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From Barnes & NobleThe Irish Immigrant Experience
It was Steven Spielberg's film that brought the horrible scope of the Holocaust to a new generation, but it was Thomas Keneally's novel, Schindler's List, that inspired Spielberg. The experience of creating such a powerful document that reached so many people and brought a significant part of history to the present day made Keneally think about trying to do the same for his own heritage.
Five years later, he finished The Great Shame.
Keneally was born in Australia. His ancestors were Irish and, like so many of Australia's early European settlers, some were convicts sent to this British Empire outpost in the middle of the 19th century. In fact, thousands of Irish "criminals," many of whom had committed no crime greater than opposing the British occupation of their island nation, were banished from Ireland to Australia.
As Irish immigration spread, particularly during and after the famine of 1845, the Irish political prisoners in Australia also spread around the world, either through daring escapes from their exile or moving on after serving their sentence. Together, these two groups of people, who had left their homeland under very different circumstances, built Irish communities around the world -- from the north end of Boston to the Perth, Australia, shores of the Indian Ocean.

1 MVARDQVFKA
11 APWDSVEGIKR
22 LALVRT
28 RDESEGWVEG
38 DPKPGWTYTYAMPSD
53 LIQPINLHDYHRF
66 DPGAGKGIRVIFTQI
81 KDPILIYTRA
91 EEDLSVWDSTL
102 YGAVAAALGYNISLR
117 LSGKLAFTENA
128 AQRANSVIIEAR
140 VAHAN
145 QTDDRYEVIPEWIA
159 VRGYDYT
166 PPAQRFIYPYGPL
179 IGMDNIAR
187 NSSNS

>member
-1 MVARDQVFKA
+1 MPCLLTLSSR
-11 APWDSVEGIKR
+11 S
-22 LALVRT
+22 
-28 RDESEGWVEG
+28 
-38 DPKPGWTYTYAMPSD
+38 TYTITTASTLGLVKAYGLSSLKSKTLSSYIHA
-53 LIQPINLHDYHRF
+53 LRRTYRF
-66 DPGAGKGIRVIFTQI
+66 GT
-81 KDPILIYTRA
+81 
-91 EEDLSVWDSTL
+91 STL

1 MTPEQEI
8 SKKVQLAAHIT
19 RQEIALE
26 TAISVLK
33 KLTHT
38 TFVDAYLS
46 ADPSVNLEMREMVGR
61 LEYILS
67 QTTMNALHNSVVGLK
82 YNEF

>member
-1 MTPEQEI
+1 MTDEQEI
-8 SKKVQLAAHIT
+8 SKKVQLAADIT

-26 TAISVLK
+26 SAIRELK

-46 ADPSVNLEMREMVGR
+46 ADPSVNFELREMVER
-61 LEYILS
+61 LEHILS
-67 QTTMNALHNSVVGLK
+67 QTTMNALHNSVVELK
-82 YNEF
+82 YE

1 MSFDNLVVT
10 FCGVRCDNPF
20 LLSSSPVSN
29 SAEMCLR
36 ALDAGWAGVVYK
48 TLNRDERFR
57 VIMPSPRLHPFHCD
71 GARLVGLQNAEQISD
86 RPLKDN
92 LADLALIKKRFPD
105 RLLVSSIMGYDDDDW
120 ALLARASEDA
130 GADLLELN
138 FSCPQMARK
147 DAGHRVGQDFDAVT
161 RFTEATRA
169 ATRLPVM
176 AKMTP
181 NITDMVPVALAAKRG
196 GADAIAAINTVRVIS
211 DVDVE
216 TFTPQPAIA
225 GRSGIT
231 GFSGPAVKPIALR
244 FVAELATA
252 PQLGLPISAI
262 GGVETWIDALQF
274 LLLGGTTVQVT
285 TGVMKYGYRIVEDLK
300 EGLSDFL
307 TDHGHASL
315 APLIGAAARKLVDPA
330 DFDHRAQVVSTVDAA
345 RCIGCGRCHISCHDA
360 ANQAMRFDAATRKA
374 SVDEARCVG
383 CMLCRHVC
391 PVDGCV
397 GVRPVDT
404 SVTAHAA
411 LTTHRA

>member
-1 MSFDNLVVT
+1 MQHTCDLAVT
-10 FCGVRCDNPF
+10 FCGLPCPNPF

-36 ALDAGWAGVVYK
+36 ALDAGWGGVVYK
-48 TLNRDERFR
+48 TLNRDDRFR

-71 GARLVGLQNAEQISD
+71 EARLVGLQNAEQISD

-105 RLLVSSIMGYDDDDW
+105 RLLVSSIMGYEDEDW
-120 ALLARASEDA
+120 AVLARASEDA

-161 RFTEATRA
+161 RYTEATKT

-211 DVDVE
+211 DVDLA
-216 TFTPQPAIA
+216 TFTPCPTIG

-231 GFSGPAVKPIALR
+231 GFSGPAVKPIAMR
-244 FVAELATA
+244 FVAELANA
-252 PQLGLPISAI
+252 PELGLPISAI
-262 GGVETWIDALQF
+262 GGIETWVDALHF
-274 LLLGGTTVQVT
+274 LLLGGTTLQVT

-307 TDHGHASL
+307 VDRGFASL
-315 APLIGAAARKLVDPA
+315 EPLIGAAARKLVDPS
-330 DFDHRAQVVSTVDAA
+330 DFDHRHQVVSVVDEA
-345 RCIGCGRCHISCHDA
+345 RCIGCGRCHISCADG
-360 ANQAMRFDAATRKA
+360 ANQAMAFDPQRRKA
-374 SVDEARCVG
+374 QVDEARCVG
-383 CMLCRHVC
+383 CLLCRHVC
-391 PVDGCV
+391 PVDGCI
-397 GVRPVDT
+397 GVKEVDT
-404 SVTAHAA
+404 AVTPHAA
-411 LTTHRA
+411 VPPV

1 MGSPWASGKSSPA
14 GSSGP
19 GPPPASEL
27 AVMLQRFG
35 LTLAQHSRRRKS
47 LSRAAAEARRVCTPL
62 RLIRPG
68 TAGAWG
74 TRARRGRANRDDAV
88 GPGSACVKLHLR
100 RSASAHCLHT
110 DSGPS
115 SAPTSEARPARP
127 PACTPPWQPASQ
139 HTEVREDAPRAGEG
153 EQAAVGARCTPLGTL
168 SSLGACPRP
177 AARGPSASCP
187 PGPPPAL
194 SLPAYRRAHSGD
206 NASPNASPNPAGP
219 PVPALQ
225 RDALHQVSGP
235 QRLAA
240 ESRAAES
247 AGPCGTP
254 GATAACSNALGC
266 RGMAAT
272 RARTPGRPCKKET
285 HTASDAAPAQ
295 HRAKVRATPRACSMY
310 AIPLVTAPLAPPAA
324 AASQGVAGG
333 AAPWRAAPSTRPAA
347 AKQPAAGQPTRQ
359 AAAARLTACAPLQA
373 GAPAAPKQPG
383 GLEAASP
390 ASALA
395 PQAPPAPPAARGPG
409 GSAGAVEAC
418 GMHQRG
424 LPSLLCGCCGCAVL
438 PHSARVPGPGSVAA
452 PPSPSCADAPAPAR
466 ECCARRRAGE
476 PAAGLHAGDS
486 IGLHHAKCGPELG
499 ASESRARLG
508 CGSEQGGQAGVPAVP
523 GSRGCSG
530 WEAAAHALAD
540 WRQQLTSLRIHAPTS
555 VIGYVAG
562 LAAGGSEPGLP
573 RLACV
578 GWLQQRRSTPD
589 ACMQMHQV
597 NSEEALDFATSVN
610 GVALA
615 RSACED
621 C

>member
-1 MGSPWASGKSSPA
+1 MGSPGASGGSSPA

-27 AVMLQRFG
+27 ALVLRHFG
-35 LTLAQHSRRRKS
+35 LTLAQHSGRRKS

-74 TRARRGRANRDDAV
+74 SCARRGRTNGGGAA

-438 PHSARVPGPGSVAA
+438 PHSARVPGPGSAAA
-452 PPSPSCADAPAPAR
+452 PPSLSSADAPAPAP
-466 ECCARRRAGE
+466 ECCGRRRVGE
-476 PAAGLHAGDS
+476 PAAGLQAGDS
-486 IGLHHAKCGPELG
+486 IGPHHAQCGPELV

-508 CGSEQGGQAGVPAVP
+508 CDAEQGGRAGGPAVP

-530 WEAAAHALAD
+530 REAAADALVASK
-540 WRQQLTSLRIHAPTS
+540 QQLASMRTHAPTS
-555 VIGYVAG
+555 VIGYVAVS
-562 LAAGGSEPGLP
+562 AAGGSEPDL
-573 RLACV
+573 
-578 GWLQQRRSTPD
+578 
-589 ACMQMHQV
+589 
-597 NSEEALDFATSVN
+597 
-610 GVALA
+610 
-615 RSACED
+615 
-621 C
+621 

Keneally is first and foremost a novelist, and it is clear from reading The Great Shame that the telling of a story built on strong characters that evokes an emotional response is as crucial to his writing as is the telling of history. Keneally uses his ancestors to populate his story, which moves effortlessly from a personal family history to a sweeping narrative of a nation of people spread around the world. Like Schindler's List, this is epic history filled with human faces.
The "shame" of Keneally's title is as complex as his story. It is the shame Irish descendants felt for their "criminal" ancestry, a shame that was built into the Australian character and that only in the last two or three generations has begun to fade. But "the great shame" is also a lesson from history, to be shared by the English who drove people from their homeland through both malice and neglect, and, to a lesser extent, by the countries that received the exiles and immigrants and promptly deposited them at the very bottom of the social scale. And, as in his great novel of the Holocaust, Keneally's lesson is not just a historical artifact but a living moral.